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5 Must-Know Tips for Writing a Grant Proposal

So you’re the leader of a new nonprofit, and you’re ready to dive into the world of grant funding – congratulations! 

While every grant will vary slightly based on the needs and preferences of the funder, there are some universal tips and tricks that will keep you on track for them all.

Read on!

A woman in jeans and a yellow top stands over a calculator with a pen in her hand.

Preparation tops the list of tips for writing a grant proposal.

Taking the time to thoroughly prepare before you start writing is critical to a low-stress application process. 

Gather all of the materials available to you – the application questions, Request for Proposals (RFP), budget guidelines, and anything else provided by the funding institution. Print them if you can, and go through them all with a highlighter to note important considerations and deadlines. 

Get as clear as possible on exactly what the funder is looking for, and pick out key terms that give a sense for their core values and what kinds of projects they’re looking to fund. Use these terms in your writing, and communicate clearly how your work satisfies their funding goals.

All of the tips for writing a grant proposal in the world won’t help if you don’t fully understand what a funder is looking for!

Know what information is generally expected.

Most grant applications touch on the following information:

  • General eligibility, including your tax status and IRS-provided Employer Identification Number (EIN); whether you’re fiscally sponsored; if the funds will be used for lobbying; and if you plan to use the funds domestically or internationally
  • Contact information for your organization’s leadership and any staff who will have primary responsibility or oversight for the program or project you’re requesting funding for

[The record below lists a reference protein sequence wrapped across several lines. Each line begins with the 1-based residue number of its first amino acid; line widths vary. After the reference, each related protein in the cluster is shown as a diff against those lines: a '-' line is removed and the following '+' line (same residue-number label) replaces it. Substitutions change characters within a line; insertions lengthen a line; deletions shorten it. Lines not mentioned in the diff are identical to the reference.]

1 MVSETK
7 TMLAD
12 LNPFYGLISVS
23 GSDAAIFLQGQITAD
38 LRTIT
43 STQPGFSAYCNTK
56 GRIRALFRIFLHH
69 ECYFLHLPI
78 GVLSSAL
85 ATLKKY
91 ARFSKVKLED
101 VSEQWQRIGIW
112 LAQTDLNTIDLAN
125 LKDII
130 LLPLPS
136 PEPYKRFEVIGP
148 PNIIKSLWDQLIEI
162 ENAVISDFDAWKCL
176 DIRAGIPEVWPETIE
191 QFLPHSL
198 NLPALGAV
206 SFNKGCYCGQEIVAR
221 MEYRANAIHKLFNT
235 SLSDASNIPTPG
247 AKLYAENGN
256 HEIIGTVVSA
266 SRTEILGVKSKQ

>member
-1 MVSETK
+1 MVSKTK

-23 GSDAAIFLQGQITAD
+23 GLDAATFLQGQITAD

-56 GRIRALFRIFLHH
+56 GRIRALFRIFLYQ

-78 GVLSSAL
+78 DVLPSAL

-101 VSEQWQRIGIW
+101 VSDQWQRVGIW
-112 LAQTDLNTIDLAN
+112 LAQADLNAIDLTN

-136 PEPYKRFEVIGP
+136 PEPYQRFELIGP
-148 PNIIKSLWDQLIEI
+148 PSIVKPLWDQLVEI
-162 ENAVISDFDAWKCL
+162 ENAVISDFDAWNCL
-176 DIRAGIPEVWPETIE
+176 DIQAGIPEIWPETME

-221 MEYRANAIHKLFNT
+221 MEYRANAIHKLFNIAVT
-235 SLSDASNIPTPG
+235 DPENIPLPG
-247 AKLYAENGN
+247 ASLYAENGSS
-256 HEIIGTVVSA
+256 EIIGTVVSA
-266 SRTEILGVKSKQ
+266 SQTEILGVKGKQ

• An organizational overview providing basic and background information about your nonprofit, the work you do, and the communities you serve
  • A statement of need, which incorporates facts and figures to illustrate the issue your program is addressing
  • A description of the activities or program you’re looking to have funded and how they will benefit your community
  • Your plans for evaluating the success of your program
  • Your budget and how you plan to spend the grant money, if awarded

Master the art of the portal application.

Many funders now require grant applications to be submitted through a digital portal. While this offers a level of convenience for both funder and applicant, there are things to be mindful of when submitting your grant proposal online.

Log into the portal right away to review all application questions, required documents, and any due dates. Plan to submit your application at least two days prior to the deadline to leave yourself time to iron out any last-minute technical challenges.

Note any limits on text input. Most application portals will only allow a certain number of words or characters for each answer. Make sure you know ahead of time what those are – there’s nothing worse than realizing at the last minute that you left the input limit in the dust and need to make significant cuts to your writing!

Do the bulk of your writing outside the portal. Use Word or Google Docs to write your proposal and collaborate with your team, as appropriate. Paste the information into the portal when you’re ready to submit.

A woman in glasses and a yellow sweater reviews her nonprofit grant application.

Don’t skimp on the finishing touches.

Editing is an important final step in the grant application process – don’t skip it. Hire a professional proofreader, if you can, or ask someone outside your organization to review your proposal. They can help you identify areas of improvement or where you need to clarify your message.

Additionally, the Hemingway Editor is a free tool that will assess the grade level of your writing and help to pinpoint convoluted sentences, passive voice, or overuse of adverbs.

Most importantly, try not to stress too much.

It’s important to be strategic in the grant opportunities you pursue, but at the end of the day, it can be a numbers game. 

Once you’ve submitted a proposal, the decision whether to fund your program is out of your control. Sometimes, the best proposals aren’t funded simply because there’s a full grant docket already or too many similar applicants.

Get feedback on your proposals from funders when you can, but try to stay positive, work to consistently improve and refine your programs and services, and just keep at it!

There's more! Get access to the extended version of this article and lots of other great resources by joining NPO Centric. NPO Centric’s membership program brings regular tips, tricks, and best practices to nonprofit leaders across the country. Join us today!

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